The immune system, the nervous system and symbiotic microbes interact at many levels to face challenges to the individual and maintain homeostasis
The symbiotic microbiota plays a key role in the development and regulation of the immune system. We have shown that the colonization of the intestine after birth induces the development of lymphoid tissues in the intestine. Proliferating bacteria release muropeptides that are detected by the innate immune receptor Nod1 in epithelial cells. These cells trigger a cascade of events that leads to the activation of lymphoid tissue inducer cells (LTi cells, a subset of ILC3s) and the recruitment of IgA+ B cells that target the microbiota. This loop establishes a regulatory feedback loop on the colonizing microbiota in order to maintain intestinal homeostasis. The symbiotic microbiota also plays a key role in the generation and activation of different types of immune cells, such as innate lymphoid cells (ILCs), Th17 cells and induced regulatory T cells (iTregs). Perturbations of the regulation of the immune system by microbiota may lead to inflammatory pathologies, as a consequence of a loss of immune equilibrium.
The symbiotic microbiota expands dramatically during weaning, thereby inducing a vigorous immune response termed the weaning reaction. The weaning reaction can only occur during a specific time window early in life, and imprints the reactivity of the immune system in the long term (into adulthood), a phenomenon termed neonatal imprinting. If the weaning reaction is perturbed, the reactivity of the immune system is increased and individuals are more susceptible to inflammatory pathologies, such as inflammatory bowel disease (IBD), allergy and autoimmunity.
The nervous system, like the immune system, reacts to cues and perturbations in order to maintain or restore homeostasis of the individual. The range of perception of these two systems is enormous, including factors as diverse as immunogens/antigens, metabolites, cellular and tissular damage, odorants, temperature, visual cues, pain and knowledge. Memory is an important component in the two systems, encoded in the immune system by, for example, clonal selection and epigenetic modifications, and in the nervous system through the various modalities of autonomic or cognitive memory. The two systems also act in many different ways, using molecules or cells, electric (ultra-rapid) propagation of information, movement and behavior. Therefore, the nervous system and the immune system marvelously complement each other to maintain survival of their host, and cross paths at many levels. Upon food intake, this complementary is on full display to preempt danger associated with food, such as the presence of pathogens. Food intake induces the production of neuropeptides by the enteric nervous system, which potentiate the effector functions of intestinal innate lymphoid cells (ILCs). When alarmins confirm the presence of intestinal pathogens, ILCs show increased effector activity that translates into increased resistance of the host to oral pathogens.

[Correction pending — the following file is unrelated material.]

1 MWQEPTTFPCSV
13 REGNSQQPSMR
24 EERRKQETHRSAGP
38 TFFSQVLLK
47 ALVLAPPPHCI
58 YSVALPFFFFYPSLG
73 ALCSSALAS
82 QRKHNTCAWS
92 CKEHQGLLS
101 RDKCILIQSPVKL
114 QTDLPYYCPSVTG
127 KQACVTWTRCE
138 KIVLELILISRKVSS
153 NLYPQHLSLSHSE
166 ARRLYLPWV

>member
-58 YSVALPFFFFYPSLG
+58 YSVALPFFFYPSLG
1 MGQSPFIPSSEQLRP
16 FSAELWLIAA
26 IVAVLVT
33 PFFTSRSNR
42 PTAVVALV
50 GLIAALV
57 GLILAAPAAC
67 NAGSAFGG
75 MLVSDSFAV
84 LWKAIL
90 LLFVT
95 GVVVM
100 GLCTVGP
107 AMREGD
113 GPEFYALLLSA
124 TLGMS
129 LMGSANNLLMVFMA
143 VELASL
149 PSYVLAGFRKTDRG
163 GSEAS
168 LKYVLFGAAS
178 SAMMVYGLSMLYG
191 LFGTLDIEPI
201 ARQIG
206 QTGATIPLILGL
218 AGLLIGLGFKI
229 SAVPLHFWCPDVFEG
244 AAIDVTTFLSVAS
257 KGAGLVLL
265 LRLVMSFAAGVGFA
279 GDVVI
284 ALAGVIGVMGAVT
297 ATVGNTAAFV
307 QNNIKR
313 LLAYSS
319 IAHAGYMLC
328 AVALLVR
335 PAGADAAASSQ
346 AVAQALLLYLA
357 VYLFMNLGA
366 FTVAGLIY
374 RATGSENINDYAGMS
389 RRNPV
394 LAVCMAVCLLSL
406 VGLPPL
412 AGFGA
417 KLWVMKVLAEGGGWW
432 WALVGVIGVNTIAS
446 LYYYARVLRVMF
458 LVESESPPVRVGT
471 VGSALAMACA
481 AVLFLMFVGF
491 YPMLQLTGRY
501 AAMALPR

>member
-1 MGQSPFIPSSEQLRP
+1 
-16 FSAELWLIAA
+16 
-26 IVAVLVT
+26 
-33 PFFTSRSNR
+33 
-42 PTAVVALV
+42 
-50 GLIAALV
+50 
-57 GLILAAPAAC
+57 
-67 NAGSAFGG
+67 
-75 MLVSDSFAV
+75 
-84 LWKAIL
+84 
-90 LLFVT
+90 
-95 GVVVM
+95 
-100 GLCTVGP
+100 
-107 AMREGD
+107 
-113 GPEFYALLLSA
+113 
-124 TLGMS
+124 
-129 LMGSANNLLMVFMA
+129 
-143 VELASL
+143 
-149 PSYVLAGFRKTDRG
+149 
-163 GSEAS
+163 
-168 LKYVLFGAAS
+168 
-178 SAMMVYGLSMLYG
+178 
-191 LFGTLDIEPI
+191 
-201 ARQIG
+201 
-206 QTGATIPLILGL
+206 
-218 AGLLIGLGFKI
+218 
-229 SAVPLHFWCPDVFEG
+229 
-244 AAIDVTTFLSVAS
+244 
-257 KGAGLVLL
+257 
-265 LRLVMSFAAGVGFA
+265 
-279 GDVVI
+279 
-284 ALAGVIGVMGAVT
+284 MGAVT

The central nervous system can directly react to the intestinal microbiota. We recently showed that muropeptides released by proliferating or dying intestinal bacteria reach the hypothalamus, where they directly repress the activity of GABAergic neurons. These neurons are involved in the regulation of food intake and body temperature. We found that older female mice lacking Nod2 expression in these neurons increase food intake, develop obesity and fail to properly regulate body temperature. Intestinal bacteria also mediate the production and absorption of key building blocks for the brain. We report that mice that endure chronic (mild) stress develop alterations in the intestinal microbiota that can be transferred to a new host. These new host then develop similar symptoms of chronic stress, such as depression-like syndromes, as a consequence of a decrease in blood levels of tryptophan and arachidonic acid metabolites.
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